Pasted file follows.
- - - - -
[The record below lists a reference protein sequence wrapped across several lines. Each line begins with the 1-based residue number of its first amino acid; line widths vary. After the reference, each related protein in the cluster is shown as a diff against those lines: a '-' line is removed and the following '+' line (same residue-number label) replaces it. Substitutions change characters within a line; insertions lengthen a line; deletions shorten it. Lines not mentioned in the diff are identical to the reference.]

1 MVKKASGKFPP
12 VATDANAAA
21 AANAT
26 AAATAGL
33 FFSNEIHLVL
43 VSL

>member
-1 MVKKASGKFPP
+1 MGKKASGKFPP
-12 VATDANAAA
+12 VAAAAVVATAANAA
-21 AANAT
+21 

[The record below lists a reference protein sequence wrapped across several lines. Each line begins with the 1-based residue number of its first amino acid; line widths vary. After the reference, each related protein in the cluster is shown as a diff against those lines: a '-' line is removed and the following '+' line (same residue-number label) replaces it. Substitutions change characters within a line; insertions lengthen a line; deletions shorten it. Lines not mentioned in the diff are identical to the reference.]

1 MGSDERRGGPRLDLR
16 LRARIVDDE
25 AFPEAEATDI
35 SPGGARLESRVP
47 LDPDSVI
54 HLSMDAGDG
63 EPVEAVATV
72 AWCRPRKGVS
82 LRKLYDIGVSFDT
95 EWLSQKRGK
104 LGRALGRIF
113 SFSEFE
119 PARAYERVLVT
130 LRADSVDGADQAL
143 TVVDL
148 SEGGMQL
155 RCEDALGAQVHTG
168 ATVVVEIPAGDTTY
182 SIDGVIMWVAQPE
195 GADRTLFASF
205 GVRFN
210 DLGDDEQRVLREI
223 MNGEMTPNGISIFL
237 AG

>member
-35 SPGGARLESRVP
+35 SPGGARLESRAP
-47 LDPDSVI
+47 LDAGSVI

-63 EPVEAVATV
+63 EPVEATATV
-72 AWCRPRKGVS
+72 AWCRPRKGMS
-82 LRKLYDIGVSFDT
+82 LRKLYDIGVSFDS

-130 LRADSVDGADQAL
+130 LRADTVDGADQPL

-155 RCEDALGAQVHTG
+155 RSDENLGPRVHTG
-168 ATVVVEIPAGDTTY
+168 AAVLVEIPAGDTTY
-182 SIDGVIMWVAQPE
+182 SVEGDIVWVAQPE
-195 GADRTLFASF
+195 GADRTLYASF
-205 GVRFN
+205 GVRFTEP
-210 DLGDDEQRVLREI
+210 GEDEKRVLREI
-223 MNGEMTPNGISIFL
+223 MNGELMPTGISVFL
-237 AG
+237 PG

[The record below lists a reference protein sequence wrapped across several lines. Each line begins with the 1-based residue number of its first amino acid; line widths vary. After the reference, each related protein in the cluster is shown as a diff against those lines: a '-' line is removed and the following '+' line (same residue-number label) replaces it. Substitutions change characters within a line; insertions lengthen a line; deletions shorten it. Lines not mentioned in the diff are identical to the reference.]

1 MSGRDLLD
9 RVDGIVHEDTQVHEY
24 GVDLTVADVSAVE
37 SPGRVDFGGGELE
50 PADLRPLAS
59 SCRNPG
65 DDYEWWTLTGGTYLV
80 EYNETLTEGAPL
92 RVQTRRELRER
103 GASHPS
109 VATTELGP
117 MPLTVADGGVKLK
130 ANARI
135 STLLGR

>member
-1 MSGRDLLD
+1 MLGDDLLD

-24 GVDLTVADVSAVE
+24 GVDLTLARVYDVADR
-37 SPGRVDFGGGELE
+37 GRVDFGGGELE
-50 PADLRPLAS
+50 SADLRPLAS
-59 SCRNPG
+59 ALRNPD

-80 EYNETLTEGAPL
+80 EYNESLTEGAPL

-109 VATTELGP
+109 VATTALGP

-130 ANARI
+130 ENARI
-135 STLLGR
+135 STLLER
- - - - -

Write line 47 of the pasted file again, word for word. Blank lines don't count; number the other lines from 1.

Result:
-72 AWCRPRKGVS